The old coat he wore showed the wear and tear that he felt in his body.  Frayed at the cuffs. Patched at the elbows.  The grime from the road was set in deep.  He used to try washing it, but now it was useless.  The filth permeated every thread and there was no hope for the return of its vibrant colors.  The dirt was a part of the coat in a way that it seemed as though it always had been.  Indeed, much like his body, he could not remember what it was supposed to look like.

In the distance, he saw a stranger approaching him.  He hated these encounters.  It was so much easier to be alone with his own thoughts.  No doubt this man would look upon him with disgust.  Weary old men were rarely looked upon with honor, especially when they had lived hard like he did.  And why should he be honored?  He was unworthy of it.  He made up his mind to draw his coat tight around him, keep his eyes averted and prayed that this approaching stranger would just pass him by.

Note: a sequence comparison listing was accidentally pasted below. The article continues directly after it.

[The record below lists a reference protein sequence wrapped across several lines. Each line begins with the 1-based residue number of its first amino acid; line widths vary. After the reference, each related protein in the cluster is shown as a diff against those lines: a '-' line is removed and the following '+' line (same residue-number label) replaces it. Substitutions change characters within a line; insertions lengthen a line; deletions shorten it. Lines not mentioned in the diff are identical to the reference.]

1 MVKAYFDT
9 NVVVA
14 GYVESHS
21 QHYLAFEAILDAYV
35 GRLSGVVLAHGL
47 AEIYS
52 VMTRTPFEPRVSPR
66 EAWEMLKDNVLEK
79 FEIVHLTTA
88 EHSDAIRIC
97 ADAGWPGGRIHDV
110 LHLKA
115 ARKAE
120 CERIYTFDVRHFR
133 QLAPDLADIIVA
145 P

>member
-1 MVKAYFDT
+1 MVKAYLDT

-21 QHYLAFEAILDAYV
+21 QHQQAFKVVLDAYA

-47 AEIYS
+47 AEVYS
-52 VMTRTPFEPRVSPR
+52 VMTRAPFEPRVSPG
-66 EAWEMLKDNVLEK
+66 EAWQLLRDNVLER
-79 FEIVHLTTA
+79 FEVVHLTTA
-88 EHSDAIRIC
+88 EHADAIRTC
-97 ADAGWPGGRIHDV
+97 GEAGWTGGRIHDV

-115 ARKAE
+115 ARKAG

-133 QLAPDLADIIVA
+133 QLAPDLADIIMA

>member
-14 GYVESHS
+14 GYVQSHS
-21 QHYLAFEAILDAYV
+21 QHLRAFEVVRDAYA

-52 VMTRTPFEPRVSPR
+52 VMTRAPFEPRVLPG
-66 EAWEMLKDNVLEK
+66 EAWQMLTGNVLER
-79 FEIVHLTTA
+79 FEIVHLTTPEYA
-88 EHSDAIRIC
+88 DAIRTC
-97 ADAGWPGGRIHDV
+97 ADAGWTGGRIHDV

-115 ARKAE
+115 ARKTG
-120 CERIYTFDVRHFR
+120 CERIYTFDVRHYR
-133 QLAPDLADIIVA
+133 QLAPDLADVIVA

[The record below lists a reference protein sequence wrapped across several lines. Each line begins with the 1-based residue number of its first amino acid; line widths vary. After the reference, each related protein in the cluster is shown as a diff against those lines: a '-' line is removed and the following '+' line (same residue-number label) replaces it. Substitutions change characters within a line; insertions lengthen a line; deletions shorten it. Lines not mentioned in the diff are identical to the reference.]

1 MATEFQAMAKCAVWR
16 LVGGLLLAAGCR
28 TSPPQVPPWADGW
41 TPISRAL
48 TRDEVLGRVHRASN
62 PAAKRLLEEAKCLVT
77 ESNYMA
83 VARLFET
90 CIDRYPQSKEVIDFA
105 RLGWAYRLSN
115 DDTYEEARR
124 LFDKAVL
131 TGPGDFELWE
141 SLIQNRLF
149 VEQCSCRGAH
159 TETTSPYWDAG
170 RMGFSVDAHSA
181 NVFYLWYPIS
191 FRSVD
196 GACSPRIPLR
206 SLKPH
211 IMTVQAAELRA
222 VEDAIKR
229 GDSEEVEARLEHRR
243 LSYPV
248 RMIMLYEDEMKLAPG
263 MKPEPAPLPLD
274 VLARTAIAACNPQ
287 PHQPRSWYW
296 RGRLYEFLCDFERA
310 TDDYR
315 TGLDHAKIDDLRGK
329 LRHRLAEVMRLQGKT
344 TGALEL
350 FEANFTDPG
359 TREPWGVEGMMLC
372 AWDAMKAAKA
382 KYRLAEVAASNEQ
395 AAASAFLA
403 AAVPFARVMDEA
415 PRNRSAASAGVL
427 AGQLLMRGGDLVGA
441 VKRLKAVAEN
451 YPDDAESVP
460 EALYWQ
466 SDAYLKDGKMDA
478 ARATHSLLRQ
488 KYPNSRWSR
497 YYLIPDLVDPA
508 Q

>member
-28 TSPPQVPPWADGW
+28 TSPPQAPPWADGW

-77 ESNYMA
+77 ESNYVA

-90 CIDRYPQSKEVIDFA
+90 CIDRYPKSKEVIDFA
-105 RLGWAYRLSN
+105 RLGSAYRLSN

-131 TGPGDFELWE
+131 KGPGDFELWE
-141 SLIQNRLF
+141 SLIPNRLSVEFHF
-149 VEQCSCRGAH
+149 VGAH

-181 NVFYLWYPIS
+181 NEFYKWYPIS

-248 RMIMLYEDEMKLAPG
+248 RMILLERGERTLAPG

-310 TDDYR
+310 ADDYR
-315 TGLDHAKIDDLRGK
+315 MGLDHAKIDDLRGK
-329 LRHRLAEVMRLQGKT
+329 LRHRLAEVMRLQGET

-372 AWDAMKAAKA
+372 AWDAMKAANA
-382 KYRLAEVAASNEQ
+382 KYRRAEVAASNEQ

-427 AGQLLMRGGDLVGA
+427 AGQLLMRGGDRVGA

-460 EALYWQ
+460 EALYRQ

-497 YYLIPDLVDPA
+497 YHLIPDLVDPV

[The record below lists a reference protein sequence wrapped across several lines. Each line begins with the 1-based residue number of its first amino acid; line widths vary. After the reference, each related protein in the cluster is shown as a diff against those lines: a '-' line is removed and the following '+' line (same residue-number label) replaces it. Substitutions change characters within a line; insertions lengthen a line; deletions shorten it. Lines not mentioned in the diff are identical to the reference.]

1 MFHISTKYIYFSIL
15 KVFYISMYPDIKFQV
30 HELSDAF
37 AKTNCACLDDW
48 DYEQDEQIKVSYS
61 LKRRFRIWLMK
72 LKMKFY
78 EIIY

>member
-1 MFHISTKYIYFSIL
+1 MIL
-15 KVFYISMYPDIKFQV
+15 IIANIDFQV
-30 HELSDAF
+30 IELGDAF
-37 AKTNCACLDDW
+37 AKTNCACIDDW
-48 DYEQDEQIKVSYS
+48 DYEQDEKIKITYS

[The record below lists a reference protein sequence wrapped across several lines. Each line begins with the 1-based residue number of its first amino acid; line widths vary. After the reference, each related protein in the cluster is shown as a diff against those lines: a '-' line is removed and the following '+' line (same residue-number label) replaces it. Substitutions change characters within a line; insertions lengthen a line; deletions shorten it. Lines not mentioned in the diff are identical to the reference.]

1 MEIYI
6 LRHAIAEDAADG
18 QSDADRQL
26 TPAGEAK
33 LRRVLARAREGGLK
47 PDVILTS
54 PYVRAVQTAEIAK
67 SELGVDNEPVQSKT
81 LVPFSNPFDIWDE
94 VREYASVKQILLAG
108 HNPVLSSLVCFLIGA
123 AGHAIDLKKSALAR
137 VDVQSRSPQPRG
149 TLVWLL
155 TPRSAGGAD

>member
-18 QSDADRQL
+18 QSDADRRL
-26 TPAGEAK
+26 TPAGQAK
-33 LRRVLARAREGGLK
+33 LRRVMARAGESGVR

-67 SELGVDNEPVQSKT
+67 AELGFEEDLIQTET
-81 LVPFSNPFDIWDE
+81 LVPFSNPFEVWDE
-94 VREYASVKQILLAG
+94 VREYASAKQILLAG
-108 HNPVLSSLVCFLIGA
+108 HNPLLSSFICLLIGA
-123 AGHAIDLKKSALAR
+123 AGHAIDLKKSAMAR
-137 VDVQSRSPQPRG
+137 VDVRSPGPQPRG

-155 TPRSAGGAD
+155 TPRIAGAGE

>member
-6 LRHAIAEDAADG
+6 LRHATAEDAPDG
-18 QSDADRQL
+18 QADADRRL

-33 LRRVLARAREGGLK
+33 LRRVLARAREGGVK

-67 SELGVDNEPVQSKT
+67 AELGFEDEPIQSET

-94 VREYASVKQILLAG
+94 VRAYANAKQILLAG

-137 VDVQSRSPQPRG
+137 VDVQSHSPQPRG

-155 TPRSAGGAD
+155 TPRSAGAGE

Though he did not look up, he could sense the man drawing nearer.  Something seemed different.  He longed to look up at the man, but he could not bear the inevitable shame.  He heard the man slow and then his feet stopped.  What could he want?

“Greetings.”  The man wondered, did he just say something to me?  Was there someone with him that I missed?  Again…“Hello.”

The old man ventured a glance.  Unlike him, the stranger was clothed in white. The man wondered why someone would wear white on this dusty trail, yet this man’s clothes seemed impervious to the dirt.  How could that be?  He longed to ask him, but he feared the conversation that would inevitably turn to his own dirty apparel.   Moving on would be best, so he stepped forward.

The stranger reached out and put a hand on his arm, “may we talk?”

The old man hesitated.  He sighed deeply, debating–“What do you want?”

“I was watching you approach from a long way off.  You look like you have been walking a long time.”

“I have.”

“You seem weary and worn out.” 

“I am.”

“Your jacket has seen better days.  Is it able to keep you warm?”